3. Make sure the pressure dressing is not too tight! It should be tight enough to maintain pressure on the wound, but not so tight that it prevents the tissue beyond the wound (that is, more distant from the heart) from receiving the blood it needs. If the area beyond the dressing is throbbing with pain and/or becoming blue and cold, the bandage should be loosened.

Treatment for Pressure-Point Bleeding Control

Important: If you need to use this technique, be sure that someone has called 911 and medical help is on the way.

This technique is used to control bleeding from an extremity only when other methods have not worked. First try using direct pressure combined with elevation of the extremity. Pressure-point bleeding control is a last resort because areas of the body that are not bleeding will also have their blood flow reduced.

Each arm or leg has a major artery supplying it. When bleeding cannot be controlled by other means, pressure on that specific artery can reduce blood flow. When this approach is accompanied by direct pressure to the wound and (if possible) elevation of the injured area, bleeding can usually be controlled. When the bleeding is coming from the leg, the pressure point is over the femoral artery. If there are no suspected injuries to the head, neck, or spine and the child can be moved, place her on her back. Locate the femoral artery at the point where the leg and the groin meet, a little toward the groin side. Use four fingers to feel for a pulse. Once the pulse has been located, apply firm pressure with the heel of the hand to compress the artery against the underlying bone.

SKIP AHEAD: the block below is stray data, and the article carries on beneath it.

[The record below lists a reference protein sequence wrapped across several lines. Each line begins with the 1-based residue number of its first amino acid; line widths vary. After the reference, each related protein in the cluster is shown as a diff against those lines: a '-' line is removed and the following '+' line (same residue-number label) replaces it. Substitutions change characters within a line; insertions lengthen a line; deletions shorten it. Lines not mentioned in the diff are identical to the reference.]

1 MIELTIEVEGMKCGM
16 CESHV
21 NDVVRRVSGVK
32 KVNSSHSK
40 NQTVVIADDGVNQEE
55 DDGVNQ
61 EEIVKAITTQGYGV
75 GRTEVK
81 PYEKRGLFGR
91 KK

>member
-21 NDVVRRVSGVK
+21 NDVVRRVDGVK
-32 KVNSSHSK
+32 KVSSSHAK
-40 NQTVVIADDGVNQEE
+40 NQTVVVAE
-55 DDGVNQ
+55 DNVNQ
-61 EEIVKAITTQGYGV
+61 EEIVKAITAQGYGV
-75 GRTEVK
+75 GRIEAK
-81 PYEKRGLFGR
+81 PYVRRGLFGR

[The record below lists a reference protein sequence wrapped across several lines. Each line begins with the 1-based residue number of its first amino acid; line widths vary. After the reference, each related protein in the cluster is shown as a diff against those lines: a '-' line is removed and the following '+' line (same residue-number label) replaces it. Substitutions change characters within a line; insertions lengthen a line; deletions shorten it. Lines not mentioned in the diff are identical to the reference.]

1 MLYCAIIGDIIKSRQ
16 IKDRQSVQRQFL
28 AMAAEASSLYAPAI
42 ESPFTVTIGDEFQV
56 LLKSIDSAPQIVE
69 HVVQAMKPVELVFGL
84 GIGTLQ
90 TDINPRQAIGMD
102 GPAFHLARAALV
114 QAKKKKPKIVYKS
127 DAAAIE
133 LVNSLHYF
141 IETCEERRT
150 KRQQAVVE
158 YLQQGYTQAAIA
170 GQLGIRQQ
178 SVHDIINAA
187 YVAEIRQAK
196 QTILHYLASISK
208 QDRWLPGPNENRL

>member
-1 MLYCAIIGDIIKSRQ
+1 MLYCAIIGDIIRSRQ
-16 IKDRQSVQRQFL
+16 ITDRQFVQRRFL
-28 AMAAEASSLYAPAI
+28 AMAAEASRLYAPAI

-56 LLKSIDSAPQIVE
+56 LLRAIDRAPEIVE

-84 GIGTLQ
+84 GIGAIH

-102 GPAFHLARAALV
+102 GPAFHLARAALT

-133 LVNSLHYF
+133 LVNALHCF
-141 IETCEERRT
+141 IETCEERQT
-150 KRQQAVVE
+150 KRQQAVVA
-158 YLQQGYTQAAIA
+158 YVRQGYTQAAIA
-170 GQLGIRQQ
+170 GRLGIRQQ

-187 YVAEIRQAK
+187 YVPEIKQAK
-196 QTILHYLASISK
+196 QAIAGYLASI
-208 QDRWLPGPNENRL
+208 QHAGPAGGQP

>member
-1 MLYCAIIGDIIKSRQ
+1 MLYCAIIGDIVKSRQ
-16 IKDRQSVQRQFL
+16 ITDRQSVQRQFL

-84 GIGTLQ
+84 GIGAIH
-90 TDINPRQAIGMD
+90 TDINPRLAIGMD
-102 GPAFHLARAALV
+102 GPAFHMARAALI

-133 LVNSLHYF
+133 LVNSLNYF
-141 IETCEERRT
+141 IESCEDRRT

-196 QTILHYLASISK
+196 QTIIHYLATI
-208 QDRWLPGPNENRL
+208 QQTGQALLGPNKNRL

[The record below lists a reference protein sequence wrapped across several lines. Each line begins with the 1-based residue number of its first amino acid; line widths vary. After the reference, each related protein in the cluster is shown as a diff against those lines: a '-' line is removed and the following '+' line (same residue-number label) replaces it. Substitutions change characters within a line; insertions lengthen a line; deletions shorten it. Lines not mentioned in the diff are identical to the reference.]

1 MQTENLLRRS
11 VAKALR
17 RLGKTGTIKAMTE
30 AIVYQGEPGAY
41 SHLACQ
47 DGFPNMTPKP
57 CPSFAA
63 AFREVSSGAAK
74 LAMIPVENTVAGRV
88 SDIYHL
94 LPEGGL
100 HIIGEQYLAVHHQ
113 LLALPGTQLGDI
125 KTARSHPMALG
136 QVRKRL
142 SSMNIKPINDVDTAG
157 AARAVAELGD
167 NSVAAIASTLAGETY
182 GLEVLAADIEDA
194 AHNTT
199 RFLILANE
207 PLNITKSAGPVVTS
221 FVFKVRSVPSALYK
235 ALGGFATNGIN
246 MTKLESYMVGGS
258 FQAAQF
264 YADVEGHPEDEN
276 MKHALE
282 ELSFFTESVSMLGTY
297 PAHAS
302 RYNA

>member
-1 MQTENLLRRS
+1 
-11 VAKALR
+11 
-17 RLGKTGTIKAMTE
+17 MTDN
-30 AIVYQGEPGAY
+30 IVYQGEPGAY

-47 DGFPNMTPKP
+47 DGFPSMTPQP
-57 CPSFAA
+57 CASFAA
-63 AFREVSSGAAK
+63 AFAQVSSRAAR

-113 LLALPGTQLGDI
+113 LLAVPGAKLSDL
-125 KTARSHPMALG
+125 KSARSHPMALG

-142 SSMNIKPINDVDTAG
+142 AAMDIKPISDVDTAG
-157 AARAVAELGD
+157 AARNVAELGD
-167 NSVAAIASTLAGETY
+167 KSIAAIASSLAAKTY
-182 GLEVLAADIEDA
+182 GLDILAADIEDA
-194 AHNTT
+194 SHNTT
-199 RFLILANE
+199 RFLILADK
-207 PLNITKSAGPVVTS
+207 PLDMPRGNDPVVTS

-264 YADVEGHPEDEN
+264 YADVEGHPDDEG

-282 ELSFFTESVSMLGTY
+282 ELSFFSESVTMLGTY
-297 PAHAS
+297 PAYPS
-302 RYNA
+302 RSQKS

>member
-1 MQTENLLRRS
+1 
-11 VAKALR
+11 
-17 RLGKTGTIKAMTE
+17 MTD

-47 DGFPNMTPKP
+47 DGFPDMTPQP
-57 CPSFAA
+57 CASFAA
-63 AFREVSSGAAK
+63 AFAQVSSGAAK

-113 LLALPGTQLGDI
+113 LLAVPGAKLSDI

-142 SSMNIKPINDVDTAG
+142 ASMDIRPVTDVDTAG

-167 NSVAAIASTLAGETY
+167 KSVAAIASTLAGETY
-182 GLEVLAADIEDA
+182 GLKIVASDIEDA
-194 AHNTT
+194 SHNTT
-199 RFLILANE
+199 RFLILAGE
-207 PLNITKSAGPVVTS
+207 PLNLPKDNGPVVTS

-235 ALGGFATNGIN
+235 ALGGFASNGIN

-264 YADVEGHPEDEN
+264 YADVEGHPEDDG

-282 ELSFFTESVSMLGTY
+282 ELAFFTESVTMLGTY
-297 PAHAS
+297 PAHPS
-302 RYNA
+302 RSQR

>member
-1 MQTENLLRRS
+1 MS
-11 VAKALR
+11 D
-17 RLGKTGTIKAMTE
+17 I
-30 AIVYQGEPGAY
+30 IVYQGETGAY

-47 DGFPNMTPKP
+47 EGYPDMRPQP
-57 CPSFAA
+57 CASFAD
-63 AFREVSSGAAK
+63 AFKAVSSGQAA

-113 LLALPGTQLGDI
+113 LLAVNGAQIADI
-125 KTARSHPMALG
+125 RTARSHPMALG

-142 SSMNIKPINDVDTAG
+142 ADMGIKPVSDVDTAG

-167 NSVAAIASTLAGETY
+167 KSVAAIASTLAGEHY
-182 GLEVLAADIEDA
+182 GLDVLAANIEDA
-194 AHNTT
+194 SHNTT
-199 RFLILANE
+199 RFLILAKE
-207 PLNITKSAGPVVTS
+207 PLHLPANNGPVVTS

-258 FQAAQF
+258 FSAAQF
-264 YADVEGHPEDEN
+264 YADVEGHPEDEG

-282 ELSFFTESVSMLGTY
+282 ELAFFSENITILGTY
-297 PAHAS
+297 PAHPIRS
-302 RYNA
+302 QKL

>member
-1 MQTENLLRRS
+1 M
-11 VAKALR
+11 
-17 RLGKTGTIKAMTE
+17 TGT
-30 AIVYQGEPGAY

When the bleeding is coming from the arm, the pressure point is over the brachial artery. This can be found at the middle of the inner aspect of the arm, just underneath the biceps muscle on the top of the arm. After you have found the pulse, use four fingers along the path of the artery to apply pressure and compress the artery against the underlying bone. Remember: Elevation of the limb and direct pressure on the wound should be continued along with pressure-point bleeding control. When performed correctly, this technique will stop or significantly reduce major bleeding.

Bleeding without a Wound

Bleeding can occur without visible wounds. Bleeding can be significant in these situations: